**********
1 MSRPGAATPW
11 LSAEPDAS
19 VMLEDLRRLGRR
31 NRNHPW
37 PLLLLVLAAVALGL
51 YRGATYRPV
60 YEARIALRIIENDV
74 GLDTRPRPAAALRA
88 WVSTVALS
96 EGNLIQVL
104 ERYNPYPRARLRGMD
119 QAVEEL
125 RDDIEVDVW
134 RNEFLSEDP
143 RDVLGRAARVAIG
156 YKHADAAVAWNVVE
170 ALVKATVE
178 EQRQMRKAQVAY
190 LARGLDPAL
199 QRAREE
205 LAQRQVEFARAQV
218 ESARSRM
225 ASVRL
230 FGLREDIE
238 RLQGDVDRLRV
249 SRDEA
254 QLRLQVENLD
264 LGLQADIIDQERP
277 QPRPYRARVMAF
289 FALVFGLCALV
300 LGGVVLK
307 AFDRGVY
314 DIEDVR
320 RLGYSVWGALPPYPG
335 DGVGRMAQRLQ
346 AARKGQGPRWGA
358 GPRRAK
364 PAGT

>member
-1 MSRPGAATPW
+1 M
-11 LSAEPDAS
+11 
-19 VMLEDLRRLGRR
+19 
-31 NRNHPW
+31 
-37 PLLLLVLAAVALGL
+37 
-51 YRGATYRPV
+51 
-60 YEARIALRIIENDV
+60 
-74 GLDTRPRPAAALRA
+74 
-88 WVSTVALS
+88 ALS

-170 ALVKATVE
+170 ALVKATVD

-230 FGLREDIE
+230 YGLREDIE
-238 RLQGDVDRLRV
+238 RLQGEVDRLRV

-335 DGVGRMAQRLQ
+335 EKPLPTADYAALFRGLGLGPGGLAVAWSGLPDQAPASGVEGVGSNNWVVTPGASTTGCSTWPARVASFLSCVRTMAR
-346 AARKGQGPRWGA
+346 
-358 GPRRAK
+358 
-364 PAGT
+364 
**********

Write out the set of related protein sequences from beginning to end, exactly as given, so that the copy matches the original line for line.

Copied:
1 MSRPGAATPW
11 LSAEPDAS
19 VMLEDLRRLGRR
31 NRNHPW
37 PLLLLVLAAVALGL
51 YRGATYRPV
60 YEARIALRIIENDV
74 GLDTRPRPAAALRA
88 WVSTVALS
96 EGNLIQVL
104 ERYNPYPRARLRGMD
119 QAVEEL
125 RDDIEVDVW
134 RNEFLSEDP
143 RDVLGRAARVAIG
156 YKHADAAVAWNVVE
170 ALVKATVE
178 EQRQMRKAQVAY
190 LARGLDPAL
199 QRAREE
205 LAQRQVEFARAQV
218 ESARSRM
225 ASVRL
230 FGLREDIE
238 RLQGDVDRLRV
249 SRDEA
254 QLRLQVENLD
264 LGLQADIIDQERP
277 QPRPYRARVMAF
289 FALVFGLCALV
300 LGGVVLK
307 AFDRGVY
314 DIEDVR
320 RLGYSVWGALPPYPG
335 DGVGRMAQRLQ
346 AARKGQGPRWGA
358 GPRRAK
364 PAGT

>member
-1 MSRPGAATPW
+1 M
-11 LSAEPDAS
+11 
-19 VMLEDLRRLGRR
+19 
-31 NRNHPW
+31 
-37 PLLLLVLAAVALGL
+37 
-51 YRGATYRPV
+51 
-60 YEARIALRIIENDV
+60 
-74 GLDTRPRPAAALRA
+74 
-88 WVSTVALS
+88 ALS

-170 ALVKATVE
+170 ALVKATVD

-230 FGLREDIE
+230 YGLREDIE
-238 RLQGDVDRLRV
+238 RLQGEVDRLRV

-335 DGVGRMAQRLQ
+335 EKPLPTADYAALFRGLGLGPGGLAVAWSGLPDQAPASGVEGVGSNNWVVTPGASTTGCSTWPARVASFLSCVRTMAR
-346 AARKGQGPRWGA
+346 
-358 GPRRAK
+358 
-364 PAGT
+364 